The resignations of a police chief and of an officer who shot dead a black motorist in Minnesota have failed to end unrest over Sunday’s killing.
Chief Tim Gannon and Officer Kim Potter have quit the Brooklyn Center force.
Mrs Potter said she shot Daunte Wright accidentally, having mistakenly drawn her gun instead of her Taser, a stance backed by Mr Gannon.
Despite the resignations fresh clashes between police and protesters erupted for a third night.
Mr Wright’s mother has been speaking about her last phone call to her son. In tears, she told reporters she could never have imagined he would be killed.
The death happened in a suburb of Minneapolis, a city already on edge amid the trial of a white ex-police officer accused of murdering African American George Floyd.
On Tuesday night bottles and other projectiles were thrown at the Brooklyn Center police headquarters and officers responded by firing tear gas, stun grenades and rubber bullets.
More than 60 people were arrested, Minnesota State Patrol Colonel Matt Langer told reporters.
Another demonstration broke out in Portland, Oregon, on Tuesday night, with about 100 protesters marching on the Portland Police Association Building.
Flames were seen coming out of the side of the police building about an hour later. The Portland Police Bureau declared the gathering a riot.
Portland was the centre of mass demonstrations last year, in the wake of the killing of George Floyd.
Speaking to reporters earlier, Brooklyn Center Mayor Mike Elliott said that he had appointed 19-year veteran Tony Gruenig to take over for Tim Gannon.
On Monday, Mr Gannon had said that the shooting of Mr Wright appeared to be an “accidental discharge” after Mrs Potter mistook her service pistol for a stun gun.
“I appreciate the officer stepping down,” the mayor said, adding that he hoped her leaving would “bring some calm to the community”.
He said the city had intended to fire Mrs Potter. “We want to send a message to the community that we are taking this situation seriously,” he added.
Meanwhile, prosecutors are expected to decide whether to charge Mrs Potter on Wednesday, the Associated Press reported.
“We have to make sure that justice is served, justice is done. Daunte Wright deserves that. His family deserves that,” Mr Elliott said.
The Wright family have spoken of their ordeal on the night Daunte was killed, holding a news conference near the courthouse where police officer Derek Chauvin is standing trial for George Floyd’s murder.
In an emotional speech, his mother Katie described what she said was the worst day of her life.
She said her son called her after he was pulled over, and that she offered to give insurance details to police over the phone.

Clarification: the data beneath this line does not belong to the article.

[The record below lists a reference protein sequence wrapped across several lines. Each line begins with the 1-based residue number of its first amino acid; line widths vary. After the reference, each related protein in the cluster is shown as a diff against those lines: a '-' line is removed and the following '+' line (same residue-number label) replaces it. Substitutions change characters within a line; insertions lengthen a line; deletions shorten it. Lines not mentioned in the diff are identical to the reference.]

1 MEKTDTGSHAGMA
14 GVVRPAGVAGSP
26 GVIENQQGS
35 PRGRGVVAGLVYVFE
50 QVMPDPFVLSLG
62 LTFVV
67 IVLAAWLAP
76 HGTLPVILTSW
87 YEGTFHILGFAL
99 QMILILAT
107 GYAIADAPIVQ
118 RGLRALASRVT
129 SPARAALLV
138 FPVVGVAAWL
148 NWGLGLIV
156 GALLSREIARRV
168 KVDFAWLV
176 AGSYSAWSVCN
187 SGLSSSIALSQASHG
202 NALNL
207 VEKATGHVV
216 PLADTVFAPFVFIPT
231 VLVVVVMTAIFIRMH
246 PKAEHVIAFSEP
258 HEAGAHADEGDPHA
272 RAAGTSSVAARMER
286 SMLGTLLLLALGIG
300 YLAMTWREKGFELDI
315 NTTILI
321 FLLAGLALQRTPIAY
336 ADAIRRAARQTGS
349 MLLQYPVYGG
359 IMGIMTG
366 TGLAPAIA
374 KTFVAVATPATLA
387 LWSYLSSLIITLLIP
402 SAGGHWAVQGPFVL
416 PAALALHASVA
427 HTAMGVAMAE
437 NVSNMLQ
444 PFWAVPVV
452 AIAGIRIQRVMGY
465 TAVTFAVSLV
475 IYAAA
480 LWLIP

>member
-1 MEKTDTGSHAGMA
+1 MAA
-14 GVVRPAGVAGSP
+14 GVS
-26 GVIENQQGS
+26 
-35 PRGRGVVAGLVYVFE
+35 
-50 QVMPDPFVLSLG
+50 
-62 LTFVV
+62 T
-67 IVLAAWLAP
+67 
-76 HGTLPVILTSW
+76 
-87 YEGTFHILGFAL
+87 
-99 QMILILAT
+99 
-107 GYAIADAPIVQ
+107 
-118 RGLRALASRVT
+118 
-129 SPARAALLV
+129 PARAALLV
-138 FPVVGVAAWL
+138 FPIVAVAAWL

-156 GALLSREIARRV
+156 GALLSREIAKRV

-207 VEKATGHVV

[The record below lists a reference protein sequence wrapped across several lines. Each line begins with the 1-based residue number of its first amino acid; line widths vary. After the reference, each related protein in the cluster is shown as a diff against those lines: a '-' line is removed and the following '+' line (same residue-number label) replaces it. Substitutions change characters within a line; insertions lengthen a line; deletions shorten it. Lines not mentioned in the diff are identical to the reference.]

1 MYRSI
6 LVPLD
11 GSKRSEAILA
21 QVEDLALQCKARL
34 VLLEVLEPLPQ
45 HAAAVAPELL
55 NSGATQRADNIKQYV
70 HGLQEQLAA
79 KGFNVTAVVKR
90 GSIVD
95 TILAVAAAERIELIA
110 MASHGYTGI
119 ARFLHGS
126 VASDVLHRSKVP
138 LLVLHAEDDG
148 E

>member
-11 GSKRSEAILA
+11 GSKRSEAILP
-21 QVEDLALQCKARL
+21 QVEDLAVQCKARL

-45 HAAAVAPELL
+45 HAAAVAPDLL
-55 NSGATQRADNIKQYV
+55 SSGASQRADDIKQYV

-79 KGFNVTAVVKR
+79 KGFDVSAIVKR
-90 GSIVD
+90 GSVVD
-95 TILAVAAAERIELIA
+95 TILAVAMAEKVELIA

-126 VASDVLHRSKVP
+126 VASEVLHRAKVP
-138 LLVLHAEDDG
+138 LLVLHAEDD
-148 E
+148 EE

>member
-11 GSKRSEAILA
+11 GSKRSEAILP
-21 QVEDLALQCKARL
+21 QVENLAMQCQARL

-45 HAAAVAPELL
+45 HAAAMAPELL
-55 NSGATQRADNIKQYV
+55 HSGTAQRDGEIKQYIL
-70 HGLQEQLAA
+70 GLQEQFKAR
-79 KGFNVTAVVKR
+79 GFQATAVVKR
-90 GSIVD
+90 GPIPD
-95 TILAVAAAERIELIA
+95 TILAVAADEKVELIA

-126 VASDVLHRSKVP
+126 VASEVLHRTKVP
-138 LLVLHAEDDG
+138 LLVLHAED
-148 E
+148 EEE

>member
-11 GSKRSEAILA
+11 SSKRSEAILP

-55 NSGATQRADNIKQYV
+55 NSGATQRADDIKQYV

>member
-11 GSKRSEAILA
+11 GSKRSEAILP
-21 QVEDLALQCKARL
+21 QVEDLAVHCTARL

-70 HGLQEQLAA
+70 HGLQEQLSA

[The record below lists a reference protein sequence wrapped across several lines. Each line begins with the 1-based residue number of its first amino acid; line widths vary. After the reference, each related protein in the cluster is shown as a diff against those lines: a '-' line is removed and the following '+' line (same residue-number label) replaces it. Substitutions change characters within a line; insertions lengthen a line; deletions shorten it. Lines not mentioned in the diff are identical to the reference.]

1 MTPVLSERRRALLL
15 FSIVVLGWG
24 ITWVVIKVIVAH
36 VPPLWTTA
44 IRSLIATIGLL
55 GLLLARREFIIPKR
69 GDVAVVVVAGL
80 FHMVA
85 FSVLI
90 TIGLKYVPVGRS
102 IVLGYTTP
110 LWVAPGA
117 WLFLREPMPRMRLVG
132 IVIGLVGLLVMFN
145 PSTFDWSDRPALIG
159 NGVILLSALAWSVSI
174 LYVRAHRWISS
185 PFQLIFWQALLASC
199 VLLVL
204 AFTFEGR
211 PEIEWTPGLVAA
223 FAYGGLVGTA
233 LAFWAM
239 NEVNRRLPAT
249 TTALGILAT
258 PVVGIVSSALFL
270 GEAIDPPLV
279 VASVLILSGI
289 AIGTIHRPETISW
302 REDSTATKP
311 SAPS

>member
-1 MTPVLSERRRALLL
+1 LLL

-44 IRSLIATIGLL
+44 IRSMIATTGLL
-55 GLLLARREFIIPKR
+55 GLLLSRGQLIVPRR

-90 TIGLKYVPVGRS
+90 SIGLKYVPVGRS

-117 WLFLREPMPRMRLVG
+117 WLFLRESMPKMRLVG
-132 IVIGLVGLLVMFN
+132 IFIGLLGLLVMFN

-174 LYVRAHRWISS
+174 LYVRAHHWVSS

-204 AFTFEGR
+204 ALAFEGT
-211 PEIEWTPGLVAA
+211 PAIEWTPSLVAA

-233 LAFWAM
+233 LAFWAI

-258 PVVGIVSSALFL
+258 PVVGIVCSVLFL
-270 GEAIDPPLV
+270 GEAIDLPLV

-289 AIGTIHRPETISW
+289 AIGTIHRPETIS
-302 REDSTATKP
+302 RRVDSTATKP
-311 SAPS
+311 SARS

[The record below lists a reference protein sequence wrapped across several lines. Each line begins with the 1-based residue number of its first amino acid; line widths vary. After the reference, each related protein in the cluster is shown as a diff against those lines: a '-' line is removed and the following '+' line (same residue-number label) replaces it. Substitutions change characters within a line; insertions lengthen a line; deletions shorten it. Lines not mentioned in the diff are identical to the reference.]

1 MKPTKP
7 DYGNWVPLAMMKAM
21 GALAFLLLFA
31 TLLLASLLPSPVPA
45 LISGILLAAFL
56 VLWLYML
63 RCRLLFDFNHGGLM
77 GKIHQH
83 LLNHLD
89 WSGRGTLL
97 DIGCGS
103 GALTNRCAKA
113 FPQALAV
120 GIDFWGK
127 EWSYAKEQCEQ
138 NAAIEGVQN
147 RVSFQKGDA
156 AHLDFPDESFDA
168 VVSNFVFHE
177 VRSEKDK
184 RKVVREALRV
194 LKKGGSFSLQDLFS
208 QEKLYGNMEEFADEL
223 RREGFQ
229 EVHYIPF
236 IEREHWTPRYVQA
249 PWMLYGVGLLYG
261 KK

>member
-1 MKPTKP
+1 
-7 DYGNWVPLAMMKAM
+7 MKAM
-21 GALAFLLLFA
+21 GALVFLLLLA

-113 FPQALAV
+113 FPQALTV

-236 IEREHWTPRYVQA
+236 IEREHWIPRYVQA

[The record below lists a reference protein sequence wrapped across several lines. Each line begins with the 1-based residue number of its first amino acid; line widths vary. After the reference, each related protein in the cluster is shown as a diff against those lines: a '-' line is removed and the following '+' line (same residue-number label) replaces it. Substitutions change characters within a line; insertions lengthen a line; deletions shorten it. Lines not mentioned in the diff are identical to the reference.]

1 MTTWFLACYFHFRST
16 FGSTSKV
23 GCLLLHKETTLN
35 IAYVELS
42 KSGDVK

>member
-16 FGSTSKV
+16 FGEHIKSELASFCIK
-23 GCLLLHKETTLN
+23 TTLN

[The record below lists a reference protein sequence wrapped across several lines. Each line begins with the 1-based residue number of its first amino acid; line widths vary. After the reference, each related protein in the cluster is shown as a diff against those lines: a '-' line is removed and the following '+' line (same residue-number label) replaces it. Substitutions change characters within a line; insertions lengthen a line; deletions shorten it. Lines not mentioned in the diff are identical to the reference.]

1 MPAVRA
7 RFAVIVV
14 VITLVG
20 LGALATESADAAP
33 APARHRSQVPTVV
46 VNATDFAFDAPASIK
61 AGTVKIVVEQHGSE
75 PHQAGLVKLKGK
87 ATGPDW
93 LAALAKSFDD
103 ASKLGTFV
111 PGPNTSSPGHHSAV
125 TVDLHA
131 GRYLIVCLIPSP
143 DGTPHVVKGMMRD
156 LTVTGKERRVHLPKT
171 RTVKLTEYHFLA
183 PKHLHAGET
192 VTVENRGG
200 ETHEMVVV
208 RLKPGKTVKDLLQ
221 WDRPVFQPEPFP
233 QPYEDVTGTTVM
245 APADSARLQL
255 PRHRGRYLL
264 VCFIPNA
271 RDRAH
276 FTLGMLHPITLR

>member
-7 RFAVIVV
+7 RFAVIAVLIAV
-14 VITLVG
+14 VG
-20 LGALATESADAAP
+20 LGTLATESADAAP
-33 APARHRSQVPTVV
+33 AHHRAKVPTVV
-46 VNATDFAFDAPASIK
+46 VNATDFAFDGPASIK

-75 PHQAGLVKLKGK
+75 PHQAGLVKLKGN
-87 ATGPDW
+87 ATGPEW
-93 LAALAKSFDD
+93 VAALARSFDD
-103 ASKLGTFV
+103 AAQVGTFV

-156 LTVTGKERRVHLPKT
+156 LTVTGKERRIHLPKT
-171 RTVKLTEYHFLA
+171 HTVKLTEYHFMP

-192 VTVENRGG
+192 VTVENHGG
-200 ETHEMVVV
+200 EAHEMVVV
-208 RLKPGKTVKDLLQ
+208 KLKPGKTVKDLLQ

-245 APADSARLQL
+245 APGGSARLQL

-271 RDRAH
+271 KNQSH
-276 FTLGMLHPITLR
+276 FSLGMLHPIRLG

She said she heard police order him to get out of the vehicle. There was a scuffling sound and an officer told him to hang up the phone.
When she was eventually able to call back, his girlfriend answered and told her he had been shot.
“She pointed the phone toward the driver’s seat and my son was laying there, unresponsive,” she said in tears.
“That was the last time that I’ve seen my son.”
The family were joined by relatives of George Floyd and by Ben Crump, a lawyer who is representing both families.
Mr Wright’s father, Aubrey Wright, told ABC News he did not believe Mrs Potter – a 26-year police veteran who trained other officers – mistook her gun for her Taser.
“I lost my son. He’s never coming back. I can’t accept that,” he said.
A victory for protesters in Brooklyn Center
At the scene – BBC’s Tara McKelvey
Upon hearing the news that the police officer who shot Daunte Wright had resigned, along with the police chief, Amber Young, a food services co-ordinator at a Salvation Army in Minneapolis, said she had two reactions.
She was glad but felt the announcements should have come sooner.
Standing outside the Brooklyn Center police department, she described how upset she had been with the actions of the police.
“She should have been fired,” said Ms Young, referring to the police officer. “Her resignation should not have come before [that].”
When it comes to the police chief, she said simply: “I’m glad he’s gone. He showed no concern for the community.”
Mr Wright was pulled over for an expired tag on his car licence plate. Family members and advocates say he was racially profiled.
Police released body camera footage on Monday showing Mr Wright fleeing from officers after they told him he was being arrested for an outstanding warrant.
As Mr Wright re-enters his car, Officer Potter is heard shouting “Taser” several times before firing a shot.
In a one-sentence resignation letter to city officials. Mrs Potter wrote that she “loved every minute of being a police officer… but I believe it is in the best interest of the community, the department, and my fellow officers if I resign immediately”.